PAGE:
This was a righteous clash between perhaps the leagues best named teams. Unfortunately for Official Pitcher List Podcast Co-Host Alex Fast he came out on the losing end as he fell just short in Runs and Taters. Nonetheless his pitching staff continues to thrive, despite…um…despite losing…oh dear reader(s?), it’s so hard to say a thing like this…despite losing James Paxton to the DL with a forearm strain. PROFOUND SADNESS. The season of, “We’re Not Allowed To Have Nice Things,” rolls merrily along. Nonetheless with a rotation fronted by Clayton Kershaw Fast continued to suppress runs. His saves total on the week belies how important his bullpen has been thus far and this week was no different. Tony Watson, Wade Davis, Justin Wilson, and name-sake Dellin Betances (The team name gets me every time Fast) combined for 12.2, 2W, 5H, 0ER, 4BB, 20Ks, 1SV. With guys like this in the ‘pen Fast significantly raises the floor for his ratios from week to week, and by employing a high skill reliever such as Wilson he’s lucked his way into a third legit closer. Saves speculation is always tough, but when you invest in skills you’re always gaining something even if the dude takes a minute to get the 9th.
Pernick’s staff was somehow even better this week and I’m about to get deeply nerdy on Lance McCullers. The big surprise with McCullers is the walk rate. He’s gone from a 5.00 BB/9 in ’16 to a really nice 2.70 BB/9 this season. He’s throwing his best pitch, that nasty knuckle curve, in the zone about 5% more than he did last year and why the heck not? It’s maintained a filthy 20.1 SwStrk% and despite a slight uptick in contact rates, which you’d expect from living in the zone more, he’s forcing batters to swing at his offering more often. The Z-Swing% of 59.3% and over all Swing% of 53.1% represent increases of roughly 2% and 3% respectively. Surprisingly he’s been throwing his heater in the zone about 5% percent more than he did last year as well. At 55% it’s now in the zone more than it’s not, and the pitch has actually had a positive value (0.4 p/Val) thus far. His heat maps reflect an improved ability to command the pitch away from both LHB and RHB. His home run rate has increased but with less men on base it’s been an ERA friendly compromise. As impressive as all that has been I’m keeping an eye on McCullers change-up. Thus far it’s 3.1 inches of Vertical movement, and -9.6 inches of Horizontal movement are both above league average. He’s seems to be using it as a chase pitch more throwing it out side the zone roughly 13% more than he did last season with a modest 1.4% increase in SwStrk%. The Z-Contant rate on the pitch has plummeted from 96.2% to 72.7%, and with an increase in 8.2% increase O-Contact% it’s no mystery the pitch has seen an 17.1% increase in ground ball rate. The change has had a positive 0.3 p/Val thus far, after posting a poor -6.4 in ’16. Better command and an effective third pitch for McCullers could be the key to ace-dom.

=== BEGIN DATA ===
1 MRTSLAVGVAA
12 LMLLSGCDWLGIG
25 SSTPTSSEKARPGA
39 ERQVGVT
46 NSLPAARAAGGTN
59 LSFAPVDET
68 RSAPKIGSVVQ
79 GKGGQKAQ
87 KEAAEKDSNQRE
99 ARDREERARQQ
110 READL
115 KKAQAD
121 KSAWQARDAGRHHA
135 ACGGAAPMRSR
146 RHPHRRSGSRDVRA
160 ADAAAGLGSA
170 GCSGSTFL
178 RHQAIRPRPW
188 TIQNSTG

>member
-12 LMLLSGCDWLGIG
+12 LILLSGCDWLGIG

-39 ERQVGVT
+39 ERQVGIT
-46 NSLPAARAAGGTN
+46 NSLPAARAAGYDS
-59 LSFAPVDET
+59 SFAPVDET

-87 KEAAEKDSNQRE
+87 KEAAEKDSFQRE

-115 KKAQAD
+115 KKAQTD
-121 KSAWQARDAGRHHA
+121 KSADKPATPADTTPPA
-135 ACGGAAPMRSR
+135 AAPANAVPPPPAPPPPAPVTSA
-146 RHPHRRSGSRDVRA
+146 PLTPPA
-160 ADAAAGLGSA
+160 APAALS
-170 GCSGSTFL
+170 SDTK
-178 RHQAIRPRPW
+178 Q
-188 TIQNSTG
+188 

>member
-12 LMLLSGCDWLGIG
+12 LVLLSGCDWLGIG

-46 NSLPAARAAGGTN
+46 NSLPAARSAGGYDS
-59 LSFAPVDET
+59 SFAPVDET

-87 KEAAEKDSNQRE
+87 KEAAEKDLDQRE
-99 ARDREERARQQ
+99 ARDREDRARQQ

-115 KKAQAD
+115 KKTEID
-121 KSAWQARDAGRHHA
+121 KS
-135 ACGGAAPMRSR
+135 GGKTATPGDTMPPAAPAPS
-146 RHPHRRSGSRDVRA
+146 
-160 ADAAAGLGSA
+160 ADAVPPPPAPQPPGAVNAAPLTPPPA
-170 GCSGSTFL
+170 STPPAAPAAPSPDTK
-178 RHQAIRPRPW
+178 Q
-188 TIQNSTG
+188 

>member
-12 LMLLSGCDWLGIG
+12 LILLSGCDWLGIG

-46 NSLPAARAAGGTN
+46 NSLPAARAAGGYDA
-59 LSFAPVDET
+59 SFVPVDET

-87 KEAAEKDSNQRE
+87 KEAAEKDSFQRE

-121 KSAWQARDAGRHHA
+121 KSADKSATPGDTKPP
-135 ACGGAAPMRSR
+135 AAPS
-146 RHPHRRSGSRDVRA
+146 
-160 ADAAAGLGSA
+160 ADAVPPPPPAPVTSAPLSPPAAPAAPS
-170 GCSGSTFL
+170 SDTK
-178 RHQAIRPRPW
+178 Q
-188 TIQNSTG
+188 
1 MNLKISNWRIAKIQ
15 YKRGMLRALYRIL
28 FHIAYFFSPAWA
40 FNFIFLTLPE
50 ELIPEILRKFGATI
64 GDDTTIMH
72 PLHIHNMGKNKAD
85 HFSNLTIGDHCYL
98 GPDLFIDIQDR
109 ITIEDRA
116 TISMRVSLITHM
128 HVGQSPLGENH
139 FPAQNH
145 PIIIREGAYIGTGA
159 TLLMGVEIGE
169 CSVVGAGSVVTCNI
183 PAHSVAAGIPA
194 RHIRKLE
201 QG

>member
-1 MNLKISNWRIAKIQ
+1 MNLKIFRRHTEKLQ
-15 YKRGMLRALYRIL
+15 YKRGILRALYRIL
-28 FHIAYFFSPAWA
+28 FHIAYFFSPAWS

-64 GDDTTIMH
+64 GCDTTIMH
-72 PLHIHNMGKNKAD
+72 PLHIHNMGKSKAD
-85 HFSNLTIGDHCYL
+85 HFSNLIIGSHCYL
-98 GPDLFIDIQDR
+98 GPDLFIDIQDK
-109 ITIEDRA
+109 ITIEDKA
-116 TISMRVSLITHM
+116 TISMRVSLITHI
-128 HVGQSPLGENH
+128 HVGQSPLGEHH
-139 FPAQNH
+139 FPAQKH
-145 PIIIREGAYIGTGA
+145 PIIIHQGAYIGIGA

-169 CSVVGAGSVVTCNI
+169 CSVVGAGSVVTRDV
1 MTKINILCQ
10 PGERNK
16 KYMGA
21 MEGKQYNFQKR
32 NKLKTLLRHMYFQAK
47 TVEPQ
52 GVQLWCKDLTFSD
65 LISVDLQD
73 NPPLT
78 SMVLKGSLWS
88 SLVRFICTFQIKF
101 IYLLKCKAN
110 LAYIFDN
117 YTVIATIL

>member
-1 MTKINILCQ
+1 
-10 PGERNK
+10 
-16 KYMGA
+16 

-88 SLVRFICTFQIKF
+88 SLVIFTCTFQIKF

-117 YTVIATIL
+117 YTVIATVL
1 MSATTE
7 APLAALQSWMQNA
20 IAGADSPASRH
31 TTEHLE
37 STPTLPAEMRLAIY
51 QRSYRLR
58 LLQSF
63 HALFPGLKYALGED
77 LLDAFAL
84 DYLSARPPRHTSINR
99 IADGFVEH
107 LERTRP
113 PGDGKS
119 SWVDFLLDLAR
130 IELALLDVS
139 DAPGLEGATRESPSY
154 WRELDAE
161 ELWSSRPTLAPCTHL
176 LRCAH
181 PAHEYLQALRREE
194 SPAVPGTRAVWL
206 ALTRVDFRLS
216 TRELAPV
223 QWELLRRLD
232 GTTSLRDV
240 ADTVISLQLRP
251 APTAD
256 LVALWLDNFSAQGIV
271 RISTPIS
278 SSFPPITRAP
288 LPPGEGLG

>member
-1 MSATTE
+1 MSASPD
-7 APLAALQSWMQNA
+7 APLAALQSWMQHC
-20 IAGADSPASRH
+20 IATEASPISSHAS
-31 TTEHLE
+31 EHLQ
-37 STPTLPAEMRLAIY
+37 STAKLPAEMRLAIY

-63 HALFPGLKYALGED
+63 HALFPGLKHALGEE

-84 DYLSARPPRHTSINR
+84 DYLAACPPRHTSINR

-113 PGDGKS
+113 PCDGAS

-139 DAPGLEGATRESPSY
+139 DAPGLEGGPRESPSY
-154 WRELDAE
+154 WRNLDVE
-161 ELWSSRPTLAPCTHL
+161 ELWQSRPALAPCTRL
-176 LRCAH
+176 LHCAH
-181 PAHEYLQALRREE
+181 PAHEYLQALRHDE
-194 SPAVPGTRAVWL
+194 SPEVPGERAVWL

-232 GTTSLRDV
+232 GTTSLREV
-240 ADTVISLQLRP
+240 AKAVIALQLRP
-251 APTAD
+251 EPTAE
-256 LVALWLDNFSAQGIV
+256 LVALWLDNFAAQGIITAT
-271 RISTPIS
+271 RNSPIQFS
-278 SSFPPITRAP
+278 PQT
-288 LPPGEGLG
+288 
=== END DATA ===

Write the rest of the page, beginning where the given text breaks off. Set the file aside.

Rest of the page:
William Wright (Céspedes Centipedes!) vs. Max Posner (NY-FCJ):The overall score here belies the relative proximity of this matchup given the closeness in the majority of hitting categories outside of Taters. Max welcomed new edition Yonder Alonso to the squad and he continued his fly ball revolutionary ways going 5/15, 3R, 3HR, 7RBI. A nearly 11 point increase in his launch angle is fueling the power spike, which I’m buying into. However, with a .252 xBABIP I’m expecting that batting average to fall significantly. He’s an interesting sell high/buy high guy if you need, or have a surplus of, power. I’m surprisingly less concerned about batting average regression from Posner’s semi-name sake Aaron Judge who with a 7/21, 5R, 3HR, 8RBI continues to impress. Right now Judge is one of the league leaders in VH% at 13.7%. He’s cut the rate of balls he hits at >39° angle from 25.6% in ’16 to 8.1% this season, and despite an 11.5% gain in balls hit at a <0° he’s running a .285 xBABIP.
Wright’s pitching staff is built on the backs of resurgent veterans Zack Grienke and Dallas Keuchel, but despite their solid 15IP, W, 13H, 7ER, 2BB, 12K combined line, the rest of the staff lagged way behind. The Mets continue to feel more like the Real Housewives of Matt Harvey than an actual baseball team. The Dark Knight was lit up by Atlanta in his lone start of the week posting a 5.1IP, 8H, 6ER, 3BB, 2K line of sadness. Interestingly he posted his highest average fastball velocity of the season on both his heater and slider. The velocity will be worth watching as he moves forward and hopes to regain some semblance of his former value.
Rick Graham (Mr. Holland’s Opus) vs. Nic Gardiner (Ze German):